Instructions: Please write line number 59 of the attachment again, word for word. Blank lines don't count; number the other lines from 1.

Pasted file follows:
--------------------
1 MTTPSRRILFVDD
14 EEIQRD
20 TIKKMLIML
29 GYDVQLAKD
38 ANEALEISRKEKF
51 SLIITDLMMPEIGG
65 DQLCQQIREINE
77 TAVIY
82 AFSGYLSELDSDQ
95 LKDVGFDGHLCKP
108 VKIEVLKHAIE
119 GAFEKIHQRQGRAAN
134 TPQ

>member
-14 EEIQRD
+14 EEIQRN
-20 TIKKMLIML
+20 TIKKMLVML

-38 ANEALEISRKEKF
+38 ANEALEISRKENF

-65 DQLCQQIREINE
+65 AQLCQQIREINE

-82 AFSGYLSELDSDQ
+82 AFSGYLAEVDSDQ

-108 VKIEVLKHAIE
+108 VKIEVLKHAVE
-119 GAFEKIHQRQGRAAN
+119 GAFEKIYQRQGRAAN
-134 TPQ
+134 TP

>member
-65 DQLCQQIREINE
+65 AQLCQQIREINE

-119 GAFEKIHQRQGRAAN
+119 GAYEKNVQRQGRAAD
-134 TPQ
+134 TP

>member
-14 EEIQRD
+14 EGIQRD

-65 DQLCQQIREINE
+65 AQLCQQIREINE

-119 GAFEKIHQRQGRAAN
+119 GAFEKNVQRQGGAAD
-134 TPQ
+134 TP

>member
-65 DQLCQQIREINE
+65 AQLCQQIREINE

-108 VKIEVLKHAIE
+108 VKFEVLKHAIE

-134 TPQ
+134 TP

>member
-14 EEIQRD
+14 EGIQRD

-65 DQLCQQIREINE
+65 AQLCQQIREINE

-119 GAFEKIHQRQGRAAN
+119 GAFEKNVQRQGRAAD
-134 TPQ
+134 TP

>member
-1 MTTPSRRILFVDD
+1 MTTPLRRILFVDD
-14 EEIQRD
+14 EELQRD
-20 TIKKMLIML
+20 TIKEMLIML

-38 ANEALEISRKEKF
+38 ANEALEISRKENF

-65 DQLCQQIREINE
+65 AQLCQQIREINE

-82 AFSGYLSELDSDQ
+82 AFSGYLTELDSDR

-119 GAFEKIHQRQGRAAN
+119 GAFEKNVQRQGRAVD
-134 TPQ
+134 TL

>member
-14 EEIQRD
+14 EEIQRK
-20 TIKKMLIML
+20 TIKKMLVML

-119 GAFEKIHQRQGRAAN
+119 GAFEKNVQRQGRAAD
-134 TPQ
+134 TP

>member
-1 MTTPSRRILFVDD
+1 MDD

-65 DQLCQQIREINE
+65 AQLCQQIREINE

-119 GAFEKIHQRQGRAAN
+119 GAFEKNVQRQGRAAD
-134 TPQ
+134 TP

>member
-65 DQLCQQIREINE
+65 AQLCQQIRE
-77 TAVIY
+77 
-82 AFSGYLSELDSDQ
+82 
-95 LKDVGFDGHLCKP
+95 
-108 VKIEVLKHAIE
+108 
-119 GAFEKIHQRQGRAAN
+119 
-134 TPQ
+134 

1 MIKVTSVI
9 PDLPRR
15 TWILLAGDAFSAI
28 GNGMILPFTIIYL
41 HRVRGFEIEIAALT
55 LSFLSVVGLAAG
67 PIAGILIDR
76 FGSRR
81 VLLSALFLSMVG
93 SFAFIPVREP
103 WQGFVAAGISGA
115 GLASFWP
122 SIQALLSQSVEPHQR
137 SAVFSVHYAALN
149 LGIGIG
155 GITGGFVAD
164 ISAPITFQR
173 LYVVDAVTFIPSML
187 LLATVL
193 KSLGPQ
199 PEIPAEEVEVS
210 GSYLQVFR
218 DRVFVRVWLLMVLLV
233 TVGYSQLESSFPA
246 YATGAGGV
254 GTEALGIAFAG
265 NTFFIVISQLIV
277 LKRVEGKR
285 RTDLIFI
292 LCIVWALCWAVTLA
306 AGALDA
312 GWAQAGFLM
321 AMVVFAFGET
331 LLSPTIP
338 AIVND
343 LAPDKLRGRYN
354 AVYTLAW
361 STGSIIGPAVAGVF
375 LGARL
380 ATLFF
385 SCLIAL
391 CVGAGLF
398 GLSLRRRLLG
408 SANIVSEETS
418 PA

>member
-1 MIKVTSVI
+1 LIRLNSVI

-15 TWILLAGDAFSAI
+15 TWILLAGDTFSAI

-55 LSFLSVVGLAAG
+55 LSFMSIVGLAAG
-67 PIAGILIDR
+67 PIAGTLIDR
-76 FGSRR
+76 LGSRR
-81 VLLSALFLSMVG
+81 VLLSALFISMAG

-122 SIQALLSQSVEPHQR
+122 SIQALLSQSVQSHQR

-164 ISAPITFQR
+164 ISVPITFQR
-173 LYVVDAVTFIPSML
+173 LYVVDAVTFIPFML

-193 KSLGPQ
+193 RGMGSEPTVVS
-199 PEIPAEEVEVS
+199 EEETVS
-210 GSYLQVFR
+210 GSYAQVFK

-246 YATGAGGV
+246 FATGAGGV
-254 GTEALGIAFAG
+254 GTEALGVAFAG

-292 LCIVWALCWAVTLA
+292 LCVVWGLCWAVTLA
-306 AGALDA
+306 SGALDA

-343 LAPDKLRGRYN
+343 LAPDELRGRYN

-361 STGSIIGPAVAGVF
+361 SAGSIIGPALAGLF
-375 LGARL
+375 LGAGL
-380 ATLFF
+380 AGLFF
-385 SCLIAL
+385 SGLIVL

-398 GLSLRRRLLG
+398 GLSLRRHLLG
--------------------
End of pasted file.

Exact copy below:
-119 GAFEKIHQRQGRAAN